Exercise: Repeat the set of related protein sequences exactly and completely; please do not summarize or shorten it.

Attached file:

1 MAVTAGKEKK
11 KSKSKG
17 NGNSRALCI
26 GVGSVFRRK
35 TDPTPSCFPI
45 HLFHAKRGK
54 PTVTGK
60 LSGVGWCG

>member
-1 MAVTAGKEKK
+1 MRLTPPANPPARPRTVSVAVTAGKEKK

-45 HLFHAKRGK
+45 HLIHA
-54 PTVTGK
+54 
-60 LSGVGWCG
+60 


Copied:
1 MAVTAGKEKK
11 KSKSKG
17 NGNSRALCI
26 GVGSVFRRK
35 TDPTPSCFPI
45 HLFHAKRGK
54 PTVTGK
60 LSGVGWCG

>member
-1 MAVTAGKEKK
+1 MRLTPPANPPARPRTVSVAVTAGKEKK

-45 HLFHAKRGK
+45 HLIHA
-54 PTVTGK
+54 
-60 LSGVGWCG
+60 